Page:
Re: [ietf-privacy] Big Data Ethics (was: recent scholarship wrt privacy law, obligations, legal theories & frameworks

Robin Wilton <> Thu, 15 May 2014 06:34 UTC

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From: Robin Wilton <>
To: =JeffH <>
Thread-Topic: [ietf-privacy] Big Data Ethics (was: recent scholarship wrt privacy law, obligations, legal theories & frameworks
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Subject: Re: [ietf-privacy] Big Data Ethics (was: recent scholarship wrt privacy law, obligations, legal theories & frameworks
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Excellent - thanks Jeff. Just leaving for SFO to present a paper on Ethical Data Handling.


Sent from my iPod

On 14 May 2014, at 15:59, "=JeffH" <> wrote:

> And, building upon Solove's work, there's this...
> Big Data Ethics
> Neil M. Richards
> Jonathan H. King
> January 23, 2014
> Wake Forest Law Review, 2014
> Abstract:
> We are on the cusp of a "Big Data" Revolution, in which increasingly large datasets are mined for important predictions and often surprising insights. The predictions and decisions this revolution will enable will transform our society in ways comparable to the Industrial Revolution. We are now at a critical moment; big data uses today will be sticky and will settle both default norms and public notions of what is "no big deal" regarding big data predictions for years to come.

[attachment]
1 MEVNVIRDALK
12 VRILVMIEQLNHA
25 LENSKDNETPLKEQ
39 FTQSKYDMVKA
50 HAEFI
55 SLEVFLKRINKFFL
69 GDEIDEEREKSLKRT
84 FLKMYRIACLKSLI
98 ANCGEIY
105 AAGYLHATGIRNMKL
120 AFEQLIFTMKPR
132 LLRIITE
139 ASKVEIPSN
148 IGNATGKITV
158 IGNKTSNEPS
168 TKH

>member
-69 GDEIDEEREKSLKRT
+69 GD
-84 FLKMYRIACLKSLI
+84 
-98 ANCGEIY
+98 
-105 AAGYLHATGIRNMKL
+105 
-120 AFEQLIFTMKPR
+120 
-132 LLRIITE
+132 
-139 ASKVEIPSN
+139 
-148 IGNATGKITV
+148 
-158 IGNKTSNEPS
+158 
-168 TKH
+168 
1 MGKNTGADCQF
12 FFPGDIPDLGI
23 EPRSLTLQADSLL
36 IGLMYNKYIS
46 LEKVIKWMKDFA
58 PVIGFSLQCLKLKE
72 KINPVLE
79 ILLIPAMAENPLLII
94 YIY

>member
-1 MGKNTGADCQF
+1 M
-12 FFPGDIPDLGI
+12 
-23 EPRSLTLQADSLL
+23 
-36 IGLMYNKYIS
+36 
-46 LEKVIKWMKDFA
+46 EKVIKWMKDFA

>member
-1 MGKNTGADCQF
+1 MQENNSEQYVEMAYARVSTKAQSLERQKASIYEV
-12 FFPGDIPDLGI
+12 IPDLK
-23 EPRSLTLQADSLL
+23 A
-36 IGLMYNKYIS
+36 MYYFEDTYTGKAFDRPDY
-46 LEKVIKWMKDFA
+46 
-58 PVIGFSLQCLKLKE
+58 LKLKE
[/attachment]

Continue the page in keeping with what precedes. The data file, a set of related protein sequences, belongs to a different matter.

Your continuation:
> In this paper, we argue that big data, broadly defined, is producing increased powers of institutional awareness and power that require the development of a Big Data Ethics. We are building a new digital society, and the values we build or fail to build into our new digital structures will define us. Critically, if we fail to balance the human values that we care about, like privacy, confidentiality, transparency, identity and free choice with the compelling uses of big data, our Big Data Society risks abandoning these values for the sake of innovation and expediency.
> In Part I, we trace the origins and rapid growth of the Information Revolution. In Part II, we call for the development of a "Big Data Ethics," a set of four related principles that should govern data flows in our information society, and inform the establishment of big data norms. First, we must recognize "privacy" as an inevitable system of information rules rather than merely secrecy. Second, we must recognize that shared private information can remain "confidential." Third, we must recognize that big data requires transparency. Fourth, we must recognize that big data can compromise identity. In Part III, we suggest how we might integrate big data ethics into our society. Law will be an important part of Big Data Ethics, but so too must the establishment of ethical principles and best practices that guide government, corporations, and users. We must all be part of the conversation, and part of the solution. Big Data Ethics are for everyone.
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